Pawn Sacrifice: Portrait of the Egomaniac as a Young Man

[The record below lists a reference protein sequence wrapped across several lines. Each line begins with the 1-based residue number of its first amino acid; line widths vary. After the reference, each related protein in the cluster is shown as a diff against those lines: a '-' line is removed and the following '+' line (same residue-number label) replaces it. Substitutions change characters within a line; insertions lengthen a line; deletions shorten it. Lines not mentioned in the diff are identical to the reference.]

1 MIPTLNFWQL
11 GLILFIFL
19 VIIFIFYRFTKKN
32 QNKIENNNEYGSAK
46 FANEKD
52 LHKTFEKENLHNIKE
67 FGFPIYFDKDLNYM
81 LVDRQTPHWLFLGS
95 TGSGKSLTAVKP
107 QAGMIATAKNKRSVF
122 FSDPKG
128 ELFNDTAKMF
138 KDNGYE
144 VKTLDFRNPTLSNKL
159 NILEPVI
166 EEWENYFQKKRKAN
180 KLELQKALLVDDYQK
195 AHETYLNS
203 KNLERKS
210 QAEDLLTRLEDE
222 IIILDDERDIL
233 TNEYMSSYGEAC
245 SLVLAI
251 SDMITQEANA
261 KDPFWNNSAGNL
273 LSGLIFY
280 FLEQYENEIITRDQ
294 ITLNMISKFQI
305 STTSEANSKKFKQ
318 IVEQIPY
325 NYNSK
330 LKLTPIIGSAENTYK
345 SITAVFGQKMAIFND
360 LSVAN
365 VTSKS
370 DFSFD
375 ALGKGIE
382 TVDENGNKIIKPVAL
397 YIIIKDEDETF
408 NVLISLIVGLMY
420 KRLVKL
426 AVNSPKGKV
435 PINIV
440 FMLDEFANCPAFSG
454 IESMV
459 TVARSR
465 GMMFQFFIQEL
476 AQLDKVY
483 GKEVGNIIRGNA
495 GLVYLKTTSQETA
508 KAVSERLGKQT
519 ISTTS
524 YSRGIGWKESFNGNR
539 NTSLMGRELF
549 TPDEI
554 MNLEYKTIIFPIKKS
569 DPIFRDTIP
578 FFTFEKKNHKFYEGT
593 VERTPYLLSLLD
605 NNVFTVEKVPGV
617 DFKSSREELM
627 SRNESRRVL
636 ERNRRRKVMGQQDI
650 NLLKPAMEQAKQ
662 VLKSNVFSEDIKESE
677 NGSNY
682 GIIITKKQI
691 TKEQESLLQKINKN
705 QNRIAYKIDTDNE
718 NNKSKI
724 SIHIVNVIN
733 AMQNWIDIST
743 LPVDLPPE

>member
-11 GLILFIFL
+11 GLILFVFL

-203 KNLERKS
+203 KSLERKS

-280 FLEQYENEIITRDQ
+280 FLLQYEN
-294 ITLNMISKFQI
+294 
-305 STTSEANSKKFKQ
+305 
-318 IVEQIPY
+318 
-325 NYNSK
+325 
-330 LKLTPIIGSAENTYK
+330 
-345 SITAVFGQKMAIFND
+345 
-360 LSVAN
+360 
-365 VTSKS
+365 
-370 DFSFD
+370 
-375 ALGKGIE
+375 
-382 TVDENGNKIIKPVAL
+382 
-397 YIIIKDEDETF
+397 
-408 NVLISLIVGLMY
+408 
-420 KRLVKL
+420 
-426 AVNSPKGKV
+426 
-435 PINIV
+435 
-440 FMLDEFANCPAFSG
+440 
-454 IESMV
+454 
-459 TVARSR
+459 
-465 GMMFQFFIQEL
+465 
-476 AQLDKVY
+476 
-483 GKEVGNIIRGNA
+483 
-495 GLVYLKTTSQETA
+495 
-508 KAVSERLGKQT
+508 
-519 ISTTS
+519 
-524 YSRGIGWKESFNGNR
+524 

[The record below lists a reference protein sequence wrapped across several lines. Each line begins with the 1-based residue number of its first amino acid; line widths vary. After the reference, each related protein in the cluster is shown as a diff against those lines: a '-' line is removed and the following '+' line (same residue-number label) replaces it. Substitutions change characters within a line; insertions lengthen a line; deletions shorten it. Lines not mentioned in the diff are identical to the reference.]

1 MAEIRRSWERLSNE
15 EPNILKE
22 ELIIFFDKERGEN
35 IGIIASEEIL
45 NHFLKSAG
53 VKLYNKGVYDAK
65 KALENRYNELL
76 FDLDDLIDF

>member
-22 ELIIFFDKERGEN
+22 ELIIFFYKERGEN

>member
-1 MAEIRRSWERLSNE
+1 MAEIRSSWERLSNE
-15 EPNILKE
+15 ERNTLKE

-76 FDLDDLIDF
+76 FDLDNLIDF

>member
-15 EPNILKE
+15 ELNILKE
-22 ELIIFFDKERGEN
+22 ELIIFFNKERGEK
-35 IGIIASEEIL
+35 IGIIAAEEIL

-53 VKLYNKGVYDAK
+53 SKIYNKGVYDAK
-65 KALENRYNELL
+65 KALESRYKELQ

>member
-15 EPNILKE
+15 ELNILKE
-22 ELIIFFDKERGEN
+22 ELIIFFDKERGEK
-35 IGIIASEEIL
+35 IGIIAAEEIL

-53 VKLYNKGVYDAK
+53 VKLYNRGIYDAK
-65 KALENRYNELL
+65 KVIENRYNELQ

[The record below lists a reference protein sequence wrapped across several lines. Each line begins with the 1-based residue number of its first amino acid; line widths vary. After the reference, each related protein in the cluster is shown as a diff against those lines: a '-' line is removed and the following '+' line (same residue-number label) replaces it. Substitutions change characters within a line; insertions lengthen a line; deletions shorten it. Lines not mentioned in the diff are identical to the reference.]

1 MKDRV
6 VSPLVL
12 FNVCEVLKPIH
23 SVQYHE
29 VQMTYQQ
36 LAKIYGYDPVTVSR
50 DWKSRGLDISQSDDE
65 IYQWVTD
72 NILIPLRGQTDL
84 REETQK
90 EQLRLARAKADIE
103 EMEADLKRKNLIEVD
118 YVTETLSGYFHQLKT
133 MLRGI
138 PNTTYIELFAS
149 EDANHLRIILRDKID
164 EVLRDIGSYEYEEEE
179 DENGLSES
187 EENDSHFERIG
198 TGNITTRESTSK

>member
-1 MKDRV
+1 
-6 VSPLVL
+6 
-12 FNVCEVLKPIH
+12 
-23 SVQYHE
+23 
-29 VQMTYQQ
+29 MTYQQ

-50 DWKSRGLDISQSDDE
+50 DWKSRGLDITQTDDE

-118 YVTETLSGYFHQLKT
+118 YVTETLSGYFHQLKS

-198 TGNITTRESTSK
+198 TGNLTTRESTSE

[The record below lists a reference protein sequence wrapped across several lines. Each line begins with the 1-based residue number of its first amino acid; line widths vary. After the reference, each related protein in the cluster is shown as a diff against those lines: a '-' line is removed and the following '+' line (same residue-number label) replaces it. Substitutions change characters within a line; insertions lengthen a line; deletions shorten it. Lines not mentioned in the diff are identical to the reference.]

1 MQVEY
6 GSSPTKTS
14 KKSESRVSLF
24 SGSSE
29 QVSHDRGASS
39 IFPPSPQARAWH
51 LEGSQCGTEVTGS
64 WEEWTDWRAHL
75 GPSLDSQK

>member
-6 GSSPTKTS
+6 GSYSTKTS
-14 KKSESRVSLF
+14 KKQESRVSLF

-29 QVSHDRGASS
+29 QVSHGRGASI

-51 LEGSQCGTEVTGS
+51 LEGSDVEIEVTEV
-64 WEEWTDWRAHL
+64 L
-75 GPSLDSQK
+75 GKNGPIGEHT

Throughout the paranoid confusion of his life, chess prodigy Bobby Fischer’s mental health was confronted by a perfect storm of nascent megalomania, boisterous pseudo-wartime rhetoric, the pressure of his own chauvinism and the beholding lens of a media machine eager to carve out its own stake in what was quickly recognized as the up-and-coming chess legend of the century. The resulting strain gave his wunderkind personality a skittish, ornery streak as he batted away the press, hurling out accusations of adversarial misconduct with a self-assured petulance that even world leaders were obliged to defer to. A high school dropout, he was sometimes seemingly moved by pecuniary desires; sometimes by the prestige of a “to the victor go the spoils” train of thought — but almost always by pure fanaticism for his game of choice. Fischer was the Achilles of chess: tremendously sensitive, quick to offend, but nigh unstoppable on the warpath, walking the hairline between detestability and immortality. This is the man at the heart of Pawn Sacrifice, as interpreted by director Edward Zwick, starring Tobey Maguire.